Biometric data illegally retained by police hackers – watchdog

© Ints Kalnins
Cops have been hacking into the Police National Computer (PNC) in order to illegally retain suspects’ biometric data, a report by the UK’s biometrics watchdog has revealed.

Alastair MacGregor QC, Commissioner for the Retention and Use of Biometric Material, says police staff have at times deliberately manipulated their database systems in order to prevent the automatic deletion of suspects’ biometric data.

Until 2013, all DNA profiles and fingerprints could be stored indefinitely regardless of whether the suspect had been charged or convicted. 

Under current laws, however, the biometric data of suspects who were released without being put on bail are meant to be automatically deleted from the police databases.

Although McGregor expressed major concerns that the official drive to remove the biometric data resulted in the deletion of a significant number of records of terrorism suspects that should have been kept for national security reasons, in a number of cases police staff have altered their custody IT systems in order to preserve these records which should have been deleted. MacGregor suggests that in at least three cases this was done unlawfully. 

“Over the past few months I have become aware of a number of cases where biometric material has been lost – or at risk of loss – as result of this problem and I have little doubt but that there have been numerous other cases in which, by this route, unnecessary (and probably unnoticed) deletions have been triggered unwittingly by forces,” the report reads.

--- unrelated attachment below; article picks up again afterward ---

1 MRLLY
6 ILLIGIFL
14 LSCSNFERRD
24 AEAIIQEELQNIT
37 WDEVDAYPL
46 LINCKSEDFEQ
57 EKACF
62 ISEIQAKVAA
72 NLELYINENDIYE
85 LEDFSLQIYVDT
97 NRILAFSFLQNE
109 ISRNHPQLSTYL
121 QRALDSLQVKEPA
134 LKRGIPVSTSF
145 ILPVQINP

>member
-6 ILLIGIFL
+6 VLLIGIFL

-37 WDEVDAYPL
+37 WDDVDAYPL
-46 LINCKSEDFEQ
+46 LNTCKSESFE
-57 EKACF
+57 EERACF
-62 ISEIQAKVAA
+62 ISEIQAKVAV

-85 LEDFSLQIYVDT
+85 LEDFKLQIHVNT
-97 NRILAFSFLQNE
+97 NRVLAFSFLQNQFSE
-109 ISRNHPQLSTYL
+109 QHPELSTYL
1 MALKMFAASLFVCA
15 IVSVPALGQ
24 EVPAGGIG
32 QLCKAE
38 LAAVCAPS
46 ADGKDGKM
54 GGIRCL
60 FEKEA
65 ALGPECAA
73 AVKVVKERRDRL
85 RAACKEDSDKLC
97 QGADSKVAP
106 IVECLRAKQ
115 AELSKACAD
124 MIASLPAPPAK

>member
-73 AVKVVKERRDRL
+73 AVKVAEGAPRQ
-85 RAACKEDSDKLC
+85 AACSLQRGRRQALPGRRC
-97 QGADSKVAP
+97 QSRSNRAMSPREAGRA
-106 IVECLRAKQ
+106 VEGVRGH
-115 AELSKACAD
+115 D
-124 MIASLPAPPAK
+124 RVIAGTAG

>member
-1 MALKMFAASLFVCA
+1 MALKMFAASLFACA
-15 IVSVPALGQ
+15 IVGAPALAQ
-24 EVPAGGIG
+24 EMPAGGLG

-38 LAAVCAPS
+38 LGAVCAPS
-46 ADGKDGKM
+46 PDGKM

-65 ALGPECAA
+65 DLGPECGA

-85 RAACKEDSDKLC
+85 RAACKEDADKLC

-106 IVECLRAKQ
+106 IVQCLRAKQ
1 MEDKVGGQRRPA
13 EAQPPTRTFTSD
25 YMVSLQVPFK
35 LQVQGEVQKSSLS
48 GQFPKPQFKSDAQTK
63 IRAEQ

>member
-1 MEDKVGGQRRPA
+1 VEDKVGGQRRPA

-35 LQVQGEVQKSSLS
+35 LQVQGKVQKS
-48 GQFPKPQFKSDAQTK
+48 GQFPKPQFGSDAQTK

The report explained that automatic deletion “will happen even in circumstances where no decision has actually been made about the case and the arrestee has specifically been told that he or she remains under investigation.”

READ MORE: DNA profiles of 7,800 terror suspects held in police database

MacGregor’s second annual report since the new rules on biometrics were introduced also revealed that police now have the DNA profiles of 7,800 terrorism suspects—a figure that is rapidly growing. In 2013, the PNC had data from just 6,500 suspects.